The Beats by Dr. Dre provide a lush, rich listening experience. It should come as no surprise that headphones with Dr. Dre's name on it have a big and beefy bottom end. The bass is huge. Hip hop and rap music (yes, I subjected myself to some rap in the name of....something - reviewing?) had a springy, deep bass line that reminded me of that sound you hear when some kid in a tuner pulls up next to and your windows start rattling.
Even though the bass is pronounced (and maybe even exaggerated), I enjoyed the sweetened sound of the Beats. The highs and mids are crispy and detailed, and the sound is big. Although I usually do not like speakers or headphones that color the sound of music, I really enjoyed listening to the Beats. They certainly have a sonic signature and do not provide what I consider a raw sound or neutral sound, but rather they subtly enhance music in a way that I found appealing.
The Band of Heathens
Going decidedly against the grain, I started off listening to a new record I recently picked up, The Band of Heathens. I can't even remember how I heard about these guys, but it ended up in my Amazon wish list and as a result was given to me for my birthday. Apparently these guys formed in Austin over the past few years and have gained quite a following. The band features three front men, each of whom sings, writes and plays guitar. Their bio classifies them as country-soul-rock-and-roll, but I would call them Americana (which, I guess, is country-soul-rock-and-roll).
The record is filled with quality songs and musicianship. Patty Griffin lends her gorgeous vocal to the Heathens on a few tracks, and 40 Days is one of my favorites. It starts with a nice acoustic guitar and builds with warm vocals & bass that anchor the song, providing an incredibly full and balanced soundstage. The Beats immersed me in the sonic landscape of the song, allowing me to get lost in the lyric while enjoying the tasty guitar and dobro licks.
Maple Tears is a bit more uptempo, with plenty of slide guitar, and a twangy chorus of male and female (again, Patty Griffin) vocals that presented more of a challenge to the Beats. The prominent high-mids of this song did not convey as well on Dr. Dre's cans. At times the vibrating twang of the guitar strings and even the vocal blend was borderline distorted sounding. I just didn't particularly like what the Beats did with this song. I did not experience the same issues on the other songs. To compare, I tried Creative's Aurvana X-Fi headphones on this song, and there was no comparison. The Beats blew them away, even considering the handling of the high-mids. The Beats have a much richer and full quality, and for whatever reason that one track was just a bad (sonic) fit.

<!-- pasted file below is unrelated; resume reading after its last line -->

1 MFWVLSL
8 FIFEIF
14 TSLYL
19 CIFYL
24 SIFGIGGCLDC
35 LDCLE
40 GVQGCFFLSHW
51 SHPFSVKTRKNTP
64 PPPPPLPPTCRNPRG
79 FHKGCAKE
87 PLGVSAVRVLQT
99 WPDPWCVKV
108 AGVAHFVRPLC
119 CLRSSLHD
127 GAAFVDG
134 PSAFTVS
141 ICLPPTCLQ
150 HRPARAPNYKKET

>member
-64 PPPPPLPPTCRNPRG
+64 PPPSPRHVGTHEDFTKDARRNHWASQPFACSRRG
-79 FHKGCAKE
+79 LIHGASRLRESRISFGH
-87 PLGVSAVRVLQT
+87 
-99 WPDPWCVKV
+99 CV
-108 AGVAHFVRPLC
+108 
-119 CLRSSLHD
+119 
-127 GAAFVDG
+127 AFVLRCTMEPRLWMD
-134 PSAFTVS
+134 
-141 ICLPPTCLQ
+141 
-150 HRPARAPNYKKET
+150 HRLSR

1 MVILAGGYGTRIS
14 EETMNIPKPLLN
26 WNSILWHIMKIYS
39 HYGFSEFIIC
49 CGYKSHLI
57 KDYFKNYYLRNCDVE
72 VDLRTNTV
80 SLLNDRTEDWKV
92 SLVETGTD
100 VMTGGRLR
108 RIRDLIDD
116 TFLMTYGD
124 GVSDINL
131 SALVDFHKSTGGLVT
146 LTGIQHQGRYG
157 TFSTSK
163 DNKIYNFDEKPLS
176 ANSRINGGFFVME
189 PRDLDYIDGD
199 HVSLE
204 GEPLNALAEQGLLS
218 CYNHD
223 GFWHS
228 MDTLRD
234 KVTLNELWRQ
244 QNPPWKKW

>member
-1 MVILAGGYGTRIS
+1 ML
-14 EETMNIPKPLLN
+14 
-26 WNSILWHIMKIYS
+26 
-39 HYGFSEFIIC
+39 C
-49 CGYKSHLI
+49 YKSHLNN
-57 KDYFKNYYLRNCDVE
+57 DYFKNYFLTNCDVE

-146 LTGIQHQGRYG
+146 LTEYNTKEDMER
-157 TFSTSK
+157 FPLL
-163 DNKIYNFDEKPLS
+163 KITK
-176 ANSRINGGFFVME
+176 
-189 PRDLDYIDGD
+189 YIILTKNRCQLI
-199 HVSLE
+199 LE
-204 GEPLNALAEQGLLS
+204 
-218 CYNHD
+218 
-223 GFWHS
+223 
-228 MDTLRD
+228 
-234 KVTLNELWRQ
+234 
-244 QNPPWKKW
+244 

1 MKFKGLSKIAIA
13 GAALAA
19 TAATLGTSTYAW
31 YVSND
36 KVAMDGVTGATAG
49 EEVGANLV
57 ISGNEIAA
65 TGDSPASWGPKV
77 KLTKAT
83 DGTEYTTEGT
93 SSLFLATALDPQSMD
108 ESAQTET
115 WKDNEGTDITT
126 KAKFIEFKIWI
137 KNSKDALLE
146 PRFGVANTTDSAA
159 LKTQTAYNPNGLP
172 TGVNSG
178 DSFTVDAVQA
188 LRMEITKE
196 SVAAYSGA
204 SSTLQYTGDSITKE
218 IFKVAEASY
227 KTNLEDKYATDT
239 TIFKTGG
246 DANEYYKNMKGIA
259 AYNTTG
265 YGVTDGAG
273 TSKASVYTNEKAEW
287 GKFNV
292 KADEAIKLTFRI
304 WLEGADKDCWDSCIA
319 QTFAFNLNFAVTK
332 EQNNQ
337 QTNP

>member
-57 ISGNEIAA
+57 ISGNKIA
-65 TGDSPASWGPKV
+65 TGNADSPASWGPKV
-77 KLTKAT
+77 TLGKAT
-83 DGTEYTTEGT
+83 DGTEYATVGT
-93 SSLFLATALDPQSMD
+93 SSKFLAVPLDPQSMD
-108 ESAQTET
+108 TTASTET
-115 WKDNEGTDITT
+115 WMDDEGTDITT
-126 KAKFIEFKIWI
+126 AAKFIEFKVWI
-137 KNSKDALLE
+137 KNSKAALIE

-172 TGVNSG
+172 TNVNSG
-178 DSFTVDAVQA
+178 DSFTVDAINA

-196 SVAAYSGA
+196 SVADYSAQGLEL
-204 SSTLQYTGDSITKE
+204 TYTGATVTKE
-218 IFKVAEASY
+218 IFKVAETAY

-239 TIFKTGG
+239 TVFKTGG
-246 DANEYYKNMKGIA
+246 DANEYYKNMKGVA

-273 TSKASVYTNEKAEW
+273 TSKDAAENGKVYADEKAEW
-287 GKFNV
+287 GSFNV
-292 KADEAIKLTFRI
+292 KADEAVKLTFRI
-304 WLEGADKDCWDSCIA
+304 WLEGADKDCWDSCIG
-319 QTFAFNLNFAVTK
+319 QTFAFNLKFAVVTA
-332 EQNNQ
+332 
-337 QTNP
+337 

Christina Aguilera - Back To Basics
In an effort to bond with one of Dr. Dre's genres, I dug deep into my musical library and pulled out some Christina Aguilera. I actually really like the Back To Basics record. I cued up Makes Me Wanna Pray, which features Steve Winwood (I assume contributing the slammin' B3 licks). This record is cool in that it is a mixture of high tech, modern studio fidelity which throughout the project is combined with the scratchy sound of an old LP, or the low-fi of old mono recordings. This song has static/scratch throughout, with a rich, thumpin' bottom end. The gospel choir BGV's sound amazing, and Christina wails like nobody's business. The Beats were made for this stuff.
I moved on to disc 2 and the track Nasty Naughty Boy. Christina is in full raunchy mode here, with this throwback song that evokes a smoky burlesque club from the 20's, complete with crowd noises and groaning horn section. I loved the texture of the horns on this track. The time and effort put into this recording pays off, and the Beats bring it to life. While I think she is incredibly talented and made a great record here, I felt like I needed to go take shower after listening to her filthy lyrics. Geez - somebody get that woman a husband. (Oh wait, they did!)
Evanescence - Fallen
I went back a few years to the first record from Evanescence. I wanted to see how the Beats would handle some dark hard rock. Going Under has a decidedly dark foundation of power chords throughout the song, with Amy Lee's haunting vocal sitting perfectly on top of the track, pulling you down with her. The deep bass response of the Beats brought the thick power of the track home for me in a very pleasing, punchy way.
Bring Me To Life has a similar tone, but begins with a haunting string pad and piano melody with subsonic booms quietly expanding underneath before the guitars come in and the song takes off. I liked the way the Beats allowed the cymbals and screams to cut through the crunching guitars throughout the song. The house loop and string pad at the end of the song is a great juxtaposition to the heavy guitars, and the Beats felt good for this genre of music.
At the risk of bothering some of you purists out there, I can honestly say that I like Monster's Beats by Dr. Dre. They sound detailed and clean, and enhanced most recordings in way that was pleasing to my ears. They have great isolation qualities that are helped by their design and the built-in active noise reduction feature. For large headphones, they are very comfortable. The build quality is very good, and they look cool.
The Beats are priced to compete against the most expensive noise-cancelling headphones out there, but are not very portable. Although they do fold, they do not fold flat, so the travel case is larger than that of most noise-cancelling headsets in the marketplace. I also found the noise-cancelling circuit to be, well, noisy! For a headphone that is geared towards music lovers looking for a studio-quality headphone, I find it odd that there is no way to turn off this "feature." I would not consider these a "studio" headphone at all.
Monster is selling the Beats by Dr. Dre exclusively through Apple retail and online stores, Best Buy and BestBuy.com, and the official website www.beatsbydre.com. I suggest you get out and listen to them. They will be loved by many, hated by some. I have enjoyed them. Take a listen and decide for yourself.
The Score Card